A Celebration of How Faculty Impact Students

Friday we had an investiture for Dr. John Solow, as we officially made him the Kenneth White and James Xander Professor of Economics. But the day was really a celebration of the importance of the student-faculty relationship.

The faculty in this case are Ken White and Jim Xander. They were here when this place was still FTU. Ken still teaches down at our executive development center.

The student was Dr. Glenn Hubbard. You may have heard of him. Glenn is on the faculty at Columbia University. He is the dean emeritus of the Columbia Business School, former chair of the President’s Council of Economic Advisors under George W Bush, and current Chairman of the Board of Met Life. He and his wife Constance Pond donated a million dollars to fund the professorship. Rather than name it after themselves, they named it after the two faculty who helped Dr. Hubbard start his career in economics. Glenn said it was a debt he had to repay.

John Solow, in accepting the honor of holding the professorship, reflected on the importance of teaching and named several faculty who helped him along the way, including his own father Robert.

It was an affirming day to be a professor, reminding all of us of the impact we have on our students. As I’ve written before, every student should be able to answer the question: Whose student are you? And, respond with the person(s) who helped show them what was possible, gave them new ways to see the world and shaped who they are today. Thanks to Glenn Hubbard and Constance Pond, many future UCF students will be able to answer that question with John Solow.

Changes in Mindsets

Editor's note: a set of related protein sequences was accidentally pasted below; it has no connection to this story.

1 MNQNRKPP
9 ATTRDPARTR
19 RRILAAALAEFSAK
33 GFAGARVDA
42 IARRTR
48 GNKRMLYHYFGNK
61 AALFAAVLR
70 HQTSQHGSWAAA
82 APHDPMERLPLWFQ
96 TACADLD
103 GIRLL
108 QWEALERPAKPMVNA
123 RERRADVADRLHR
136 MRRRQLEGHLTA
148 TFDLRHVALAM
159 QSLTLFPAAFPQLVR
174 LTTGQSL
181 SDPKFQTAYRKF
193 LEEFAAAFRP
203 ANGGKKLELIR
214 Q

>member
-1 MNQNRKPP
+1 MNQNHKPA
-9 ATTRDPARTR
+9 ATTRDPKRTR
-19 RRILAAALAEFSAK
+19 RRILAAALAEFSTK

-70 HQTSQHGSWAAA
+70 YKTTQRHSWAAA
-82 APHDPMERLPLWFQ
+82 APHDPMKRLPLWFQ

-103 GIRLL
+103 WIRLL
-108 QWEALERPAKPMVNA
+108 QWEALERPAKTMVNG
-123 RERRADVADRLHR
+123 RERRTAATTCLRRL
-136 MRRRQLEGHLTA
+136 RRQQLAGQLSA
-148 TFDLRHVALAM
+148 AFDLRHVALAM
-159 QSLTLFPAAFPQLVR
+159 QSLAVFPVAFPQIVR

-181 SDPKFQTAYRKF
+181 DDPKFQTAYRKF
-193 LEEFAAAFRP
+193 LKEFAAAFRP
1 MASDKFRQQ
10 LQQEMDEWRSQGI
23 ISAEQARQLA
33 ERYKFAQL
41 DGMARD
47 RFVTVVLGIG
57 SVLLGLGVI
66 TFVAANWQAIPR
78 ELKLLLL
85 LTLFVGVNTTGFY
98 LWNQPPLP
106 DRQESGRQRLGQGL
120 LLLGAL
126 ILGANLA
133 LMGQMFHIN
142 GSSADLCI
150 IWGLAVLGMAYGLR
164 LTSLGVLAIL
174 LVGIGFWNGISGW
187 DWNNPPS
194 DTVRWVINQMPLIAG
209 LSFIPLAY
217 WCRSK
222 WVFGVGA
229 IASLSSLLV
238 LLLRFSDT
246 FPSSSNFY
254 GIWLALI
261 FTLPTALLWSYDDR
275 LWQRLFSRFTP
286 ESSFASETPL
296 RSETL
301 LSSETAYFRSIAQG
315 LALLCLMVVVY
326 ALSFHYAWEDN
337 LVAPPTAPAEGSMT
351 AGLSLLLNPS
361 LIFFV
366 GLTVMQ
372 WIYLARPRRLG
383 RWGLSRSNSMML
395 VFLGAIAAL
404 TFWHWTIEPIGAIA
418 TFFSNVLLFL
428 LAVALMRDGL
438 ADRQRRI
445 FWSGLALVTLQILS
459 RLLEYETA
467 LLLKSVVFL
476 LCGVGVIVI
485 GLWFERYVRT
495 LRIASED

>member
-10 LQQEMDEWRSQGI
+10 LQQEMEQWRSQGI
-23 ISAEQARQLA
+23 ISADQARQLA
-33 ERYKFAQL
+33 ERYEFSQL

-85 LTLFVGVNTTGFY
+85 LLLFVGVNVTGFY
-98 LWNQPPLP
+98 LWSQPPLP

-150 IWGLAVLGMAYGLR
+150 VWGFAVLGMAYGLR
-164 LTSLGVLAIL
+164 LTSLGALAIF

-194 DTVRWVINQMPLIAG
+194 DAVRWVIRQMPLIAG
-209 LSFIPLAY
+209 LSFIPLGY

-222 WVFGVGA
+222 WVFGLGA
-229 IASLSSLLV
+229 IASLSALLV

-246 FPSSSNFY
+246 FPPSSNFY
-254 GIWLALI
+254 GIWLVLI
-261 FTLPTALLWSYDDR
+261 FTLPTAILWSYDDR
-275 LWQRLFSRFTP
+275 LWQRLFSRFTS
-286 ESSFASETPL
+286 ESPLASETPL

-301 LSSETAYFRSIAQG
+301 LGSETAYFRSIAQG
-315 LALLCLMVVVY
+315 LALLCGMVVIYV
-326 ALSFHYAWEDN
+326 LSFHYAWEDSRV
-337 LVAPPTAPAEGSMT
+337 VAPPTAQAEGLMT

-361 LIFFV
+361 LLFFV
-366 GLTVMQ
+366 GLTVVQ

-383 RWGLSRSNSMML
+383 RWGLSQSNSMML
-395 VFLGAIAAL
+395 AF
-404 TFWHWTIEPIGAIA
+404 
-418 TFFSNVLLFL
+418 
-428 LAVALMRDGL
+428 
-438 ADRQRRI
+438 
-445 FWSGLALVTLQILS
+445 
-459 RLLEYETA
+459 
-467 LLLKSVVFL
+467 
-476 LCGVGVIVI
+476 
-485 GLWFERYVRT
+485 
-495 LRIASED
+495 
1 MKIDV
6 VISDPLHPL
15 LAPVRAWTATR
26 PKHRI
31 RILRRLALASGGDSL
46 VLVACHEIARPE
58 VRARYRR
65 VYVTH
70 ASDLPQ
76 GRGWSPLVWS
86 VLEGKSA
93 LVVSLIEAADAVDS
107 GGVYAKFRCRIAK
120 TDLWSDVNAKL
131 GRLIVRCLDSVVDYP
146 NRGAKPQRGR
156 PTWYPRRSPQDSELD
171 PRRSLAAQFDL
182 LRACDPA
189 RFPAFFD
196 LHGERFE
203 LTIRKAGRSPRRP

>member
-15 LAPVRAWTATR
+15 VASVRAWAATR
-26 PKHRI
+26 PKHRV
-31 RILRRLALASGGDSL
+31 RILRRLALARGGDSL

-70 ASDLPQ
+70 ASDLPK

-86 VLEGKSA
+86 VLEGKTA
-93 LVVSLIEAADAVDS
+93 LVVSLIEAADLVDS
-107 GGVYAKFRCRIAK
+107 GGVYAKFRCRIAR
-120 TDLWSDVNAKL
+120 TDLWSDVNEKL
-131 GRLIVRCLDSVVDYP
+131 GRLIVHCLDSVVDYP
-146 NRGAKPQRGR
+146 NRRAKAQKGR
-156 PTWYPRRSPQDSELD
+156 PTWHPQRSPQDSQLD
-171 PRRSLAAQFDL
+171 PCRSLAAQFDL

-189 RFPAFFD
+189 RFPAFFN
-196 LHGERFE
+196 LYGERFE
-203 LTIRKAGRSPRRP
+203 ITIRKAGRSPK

We had over fifty entries to our Failure Competition this semester. There were several good entries and I want to congratulate everyone who was willing to put their failure out there for everyone to see. In this way, the competition is an exercise in getting out of your comfort zone.

The three finalists emphasized another common theme of the competition: the need to change your mindset. Failure hurts. It makes you question who you really are. It’s a bit like being hit with a board between your eyes. People want to avoid this kind of pain. So they tend to do some soul searching in an effort to avoid that same outcome in the future. Many resolve to see the world differently and this leads to different behaviors that then lead to greater success. You will hear from our Failure Competition Finalists in an upcoming podcast I won’t steal their thunder here.

But if you are new to the college and struggling or just having a tough semester, you might want to examine your mindset and ask whether it is serving you well: Are you focused on what you want to be, or what you want to do? Do you have a fixed mindset or a growth one ( google that)? Are you focused on grades or learning? Do you see your education as an expense ( to be minimized) or an investment (to be grown and yield a return)? Hint: the second choice in each question is the better one. Adopting them will result in you doing things differently and experiencing more success.

Street Smarts

Sometimes you need advice from people who have experienced what you are going through. Maybe you are struggling in a course, have doubts whether a major is right for you, or struggling to connect to the right people. You need to get some unfiltered advice and tips on how to get ahead in a new environment.

This is the basic idea behind Street Smarts. Street Smarts is a program run by our student ambassadors, people who have experienced the things you are experiencing. They can give you advice and perspective no one else can.